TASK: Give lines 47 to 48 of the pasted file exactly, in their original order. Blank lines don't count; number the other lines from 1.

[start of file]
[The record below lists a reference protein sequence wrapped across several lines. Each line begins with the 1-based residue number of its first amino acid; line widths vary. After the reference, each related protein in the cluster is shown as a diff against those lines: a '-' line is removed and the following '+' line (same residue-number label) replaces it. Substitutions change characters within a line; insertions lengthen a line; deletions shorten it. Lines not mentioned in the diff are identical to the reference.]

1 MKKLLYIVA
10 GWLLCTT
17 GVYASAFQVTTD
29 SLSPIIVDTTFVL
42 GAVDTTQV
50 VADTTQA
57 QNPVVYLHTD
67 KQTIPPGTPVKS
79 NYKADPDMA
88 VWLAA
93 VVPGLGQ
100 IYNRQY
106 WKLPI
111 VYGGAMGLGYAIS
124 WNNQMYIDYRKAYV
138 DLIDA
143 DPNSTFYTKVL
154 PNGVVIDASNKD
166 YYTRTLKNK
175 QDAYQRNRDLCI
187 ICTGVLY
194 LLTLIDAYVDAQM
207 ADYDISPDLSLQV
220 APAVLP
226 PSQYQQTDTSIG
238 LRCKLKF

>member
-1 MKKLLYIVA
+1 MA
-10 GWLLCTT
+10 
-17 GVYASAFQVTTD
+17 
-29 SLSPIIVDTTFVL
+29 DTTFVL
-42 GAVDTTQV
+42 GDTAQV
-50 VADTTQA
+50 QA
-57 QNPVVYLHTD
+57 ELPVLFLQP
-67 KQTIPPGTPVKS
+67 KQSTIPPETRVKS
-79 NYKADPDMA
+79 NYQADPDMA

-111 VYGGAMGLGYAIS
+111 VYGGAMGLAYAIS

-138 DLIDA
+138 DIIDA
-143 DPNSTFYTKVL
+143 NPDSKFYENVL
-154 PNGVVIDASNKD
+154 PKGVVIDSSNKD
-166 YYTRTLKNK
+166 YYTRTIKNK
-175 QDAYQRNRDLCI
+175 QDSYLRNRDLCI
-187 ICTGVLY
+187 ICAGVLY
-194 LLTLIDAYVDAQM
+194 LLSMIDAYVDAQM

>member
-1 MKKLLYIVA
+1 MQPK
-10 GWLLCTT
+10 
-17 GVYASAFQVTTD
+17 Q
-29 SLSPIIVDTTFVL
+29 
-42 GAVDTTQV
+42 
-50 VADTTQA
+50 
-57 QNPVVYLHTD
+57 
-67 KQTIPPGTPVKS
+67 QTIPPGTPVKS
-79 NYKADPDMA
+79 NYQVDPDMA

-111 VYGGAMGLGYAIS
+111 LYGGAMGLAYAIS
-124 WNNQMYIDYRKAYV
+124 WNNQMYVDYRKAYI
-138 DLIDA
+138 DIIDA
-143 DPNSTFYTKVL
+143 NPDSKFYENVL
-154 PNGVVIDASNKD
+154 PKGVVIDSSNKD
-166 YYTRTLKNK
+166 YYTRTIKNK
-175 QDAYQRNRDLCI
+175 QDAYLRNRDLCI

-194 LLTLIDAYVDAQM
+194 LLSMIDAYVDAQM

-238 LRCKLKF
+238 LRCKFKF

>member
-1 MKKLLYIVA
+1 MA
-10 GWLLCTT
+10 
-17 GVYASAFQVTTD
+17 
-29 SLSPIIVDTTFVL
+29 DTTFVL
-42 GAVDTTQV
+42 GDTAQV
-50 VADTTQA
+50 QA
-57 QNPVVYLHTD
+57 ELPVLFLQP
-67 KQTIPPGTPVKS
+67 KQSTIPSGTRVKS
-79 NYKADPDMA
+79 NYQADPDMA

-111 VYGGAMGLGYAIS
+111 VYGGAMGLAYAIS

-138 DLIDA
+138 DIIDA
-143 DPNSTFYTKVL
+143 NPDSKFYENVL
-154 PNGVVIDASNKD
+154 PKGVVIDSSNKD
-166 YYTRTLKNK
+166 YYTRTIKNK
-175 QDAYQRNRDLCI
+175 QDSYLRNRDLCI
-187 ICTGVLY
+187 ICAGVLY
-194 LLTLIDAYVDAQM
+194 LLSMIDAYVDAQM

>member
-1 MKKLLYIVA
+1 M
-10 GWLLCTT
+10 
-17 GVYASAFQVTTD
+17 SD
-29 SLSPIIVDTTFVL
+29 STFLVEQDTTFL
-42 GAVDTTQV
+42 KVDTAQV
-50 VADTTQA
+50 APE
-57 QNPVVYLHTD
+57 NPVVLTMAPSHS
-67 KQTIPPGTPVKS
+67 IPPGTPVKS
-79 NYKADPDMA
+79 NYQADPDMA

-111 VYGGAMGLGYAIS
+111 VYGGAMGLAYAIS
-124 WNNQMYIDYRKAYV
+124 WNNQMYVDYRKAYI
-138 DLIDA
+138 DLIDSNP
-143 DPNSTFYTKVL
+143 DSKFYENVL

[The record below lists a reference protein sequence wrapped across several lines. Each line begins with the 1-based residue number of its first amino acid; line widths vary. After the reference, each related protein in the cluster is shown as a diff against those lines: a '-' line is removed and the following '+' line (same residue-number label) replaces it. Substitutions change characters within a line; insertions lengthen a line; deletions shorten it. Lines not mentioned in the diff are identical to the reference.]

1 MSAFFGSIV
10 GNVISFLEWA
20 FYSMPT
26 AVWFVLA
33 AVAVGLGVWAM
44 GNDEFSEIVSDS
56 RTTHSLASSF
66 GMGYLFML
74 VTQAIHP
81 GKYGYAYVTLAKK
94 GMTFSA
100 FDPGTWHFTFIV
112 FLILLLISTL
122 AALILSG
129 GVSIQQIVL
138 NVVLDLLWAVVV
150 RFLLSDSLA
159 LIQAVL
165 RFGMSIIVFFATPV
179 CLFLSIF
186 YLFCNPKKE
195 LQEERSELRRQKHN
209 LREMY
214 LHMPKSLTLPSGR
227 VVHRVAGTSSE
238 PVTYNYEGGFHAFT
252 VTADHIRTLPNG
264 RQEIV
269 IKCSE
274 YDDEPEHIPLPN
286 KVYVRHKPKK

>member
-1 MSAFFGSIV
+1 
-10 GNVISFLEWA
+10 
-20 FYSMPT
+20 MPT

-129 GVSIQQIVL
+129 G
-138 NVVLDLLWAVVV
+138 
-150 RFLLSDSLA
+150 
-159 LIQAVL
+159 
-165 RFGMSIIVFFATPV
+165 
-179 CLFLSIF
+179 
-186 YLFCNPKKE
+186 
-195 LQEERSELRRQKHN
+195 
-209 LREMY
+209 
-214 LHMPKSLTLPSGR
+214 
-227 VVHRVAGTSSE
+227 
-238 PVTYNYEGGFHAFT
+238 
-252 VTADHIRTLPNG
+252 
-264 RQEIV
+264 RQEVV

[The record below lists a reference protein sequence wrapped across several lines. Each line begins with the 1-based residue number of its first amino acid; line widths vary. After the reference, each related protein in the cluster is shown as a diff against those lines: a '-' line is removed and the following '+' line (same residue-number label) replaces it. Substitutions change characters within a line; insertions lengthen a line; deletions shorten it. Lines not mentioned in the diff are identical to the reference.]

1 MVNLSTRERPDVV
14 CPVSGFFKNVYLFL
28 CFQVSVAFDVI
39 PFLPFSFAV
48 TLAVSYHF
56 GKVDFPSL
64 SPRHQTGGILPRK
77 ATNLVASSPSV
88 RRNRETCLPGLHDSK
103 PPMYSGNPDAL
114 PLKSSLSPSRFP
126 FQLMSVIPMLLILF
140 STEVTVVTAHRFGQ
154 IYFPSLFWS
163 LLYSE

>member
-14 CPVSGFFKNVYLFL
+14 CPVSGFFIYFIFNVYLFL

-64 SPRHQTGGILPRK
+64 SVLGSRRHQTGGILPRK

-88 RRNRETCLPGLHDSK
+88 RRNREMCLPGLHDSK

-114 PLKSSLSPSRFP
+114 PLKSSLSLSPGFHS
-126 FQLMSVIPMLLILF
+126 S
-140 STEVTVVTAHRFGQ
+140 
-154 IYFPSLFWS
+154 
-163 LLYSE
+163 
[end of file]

-111 VYGGAMGLGYAIS
+111 VYGGAMGLAYAIS